“It was a soft-hit ground ball and I thought I had a chance to go to second,” Lugo said, softly but clearly. “I was a little overaggressive. Instead of getting one out, I was trying to get the lead runner and I bobbled the ball.”
In Lugo’s opinion, nothing more need be asked. Yet we asked anyway, with one writer posing a question that was intended to connect what happened last night in Detroit with what happened last month in Toronto, when Lugo committed three errors in one game. And for those of you keeping score at home, the shortstop has committed 10 errors in 33 games played.
Lugo’s response to the question: “You’ve seen it.”
He then walked out of the clubhouse, down the hall, up a flight of stairs and into a parking garage. It was there, in the garage, that Lugo wanted to know what a May game in Detroit has to do with an April game in Toronto.
“I don’t care, but sometimes it would be nice to say something positive,” he said. “But all the time it’s negative things, you know? Sometimes, you know, people should say something that’s positive. But every time it’s something negative . . . bring it up, bring it up, bring it up. Why?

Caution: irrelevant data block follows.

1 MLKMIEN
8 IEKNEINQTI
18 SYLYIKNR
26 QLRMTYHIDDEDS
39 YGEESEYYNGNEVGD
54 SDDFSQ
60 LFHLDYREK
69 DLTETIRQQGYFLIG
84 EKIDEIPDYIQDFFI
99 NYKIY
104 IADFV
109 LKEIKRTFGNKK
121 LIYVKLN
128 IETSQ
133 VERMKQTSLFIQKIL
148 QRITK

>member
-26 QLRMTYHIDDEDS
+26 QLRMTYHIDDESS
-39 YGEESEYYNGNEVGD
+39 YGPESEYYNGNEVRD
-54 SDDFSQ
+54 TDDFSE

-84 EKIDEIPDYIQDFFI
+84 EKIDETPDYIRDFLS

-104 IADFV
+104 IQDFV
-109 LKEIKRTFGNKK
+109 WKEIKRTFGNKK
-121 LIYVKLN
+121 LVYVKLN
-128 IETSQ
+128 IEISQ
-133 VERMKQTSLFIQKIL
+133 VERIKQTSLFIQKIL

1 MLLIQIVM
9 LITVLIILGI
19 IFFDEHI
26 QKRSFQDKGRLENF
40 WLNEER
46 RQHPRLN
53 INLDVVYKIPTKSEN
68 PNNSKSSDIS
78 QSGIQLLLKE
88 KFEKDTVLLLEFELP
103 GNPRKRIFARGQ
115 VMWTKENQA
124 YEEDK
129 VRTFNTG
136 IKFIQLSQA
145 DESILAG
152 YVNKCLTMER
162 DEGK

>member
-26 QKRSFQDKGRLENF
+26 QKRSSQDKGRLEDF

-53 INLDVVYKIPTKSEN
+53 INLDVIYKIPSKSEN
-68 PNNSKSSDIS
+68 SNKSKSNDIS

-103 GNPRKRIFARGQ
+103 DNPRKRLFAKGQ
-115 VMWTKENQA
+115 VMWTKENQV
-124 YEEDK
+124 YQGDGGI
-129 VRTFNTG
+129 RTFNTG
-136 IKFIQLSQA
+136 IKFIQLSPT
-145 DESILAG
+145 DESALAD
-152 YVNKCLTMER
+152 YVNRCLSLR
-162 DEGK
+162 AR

“I understand you (the media) are going to write whatever you want . . . but I come here every day and bust my ass . . . if things don’t work out sometimes, that’s the way it’s going to be. You understand? But sometimes you bring up the same things . . . You get tired of that.”
Buckley's take -- which is probably the right one -- is basically that Lugo knew what Boston was all about when he signed there. He knew that he was coming to a place where the media never forgets a mistake. He knew that when you're a goat in Boston, you're a goat in technicolor. There are expectations in that town that are different that Tampa or Houston and, of course, the press has the right to ask about whatever it wants.
Still, I empathize with Lugo. Whether or not he should know it going in and whether or not reporters have a right to ask whatever they want, I fail to understand the necessity for that line of questioning. What is he possibly going to say about making an error that is all that insightful? It's not like there was some premeditated tactical decision which led to his mistakes, he basically just screwed up. He knows it. The reporters know it. The fans know it. What else is there to add on a primary source reporting basis?
The story, it would seem, about Lugo's errors is one for the columnists and opinion guys -- what to do about shortstop -- not one for the beat guys.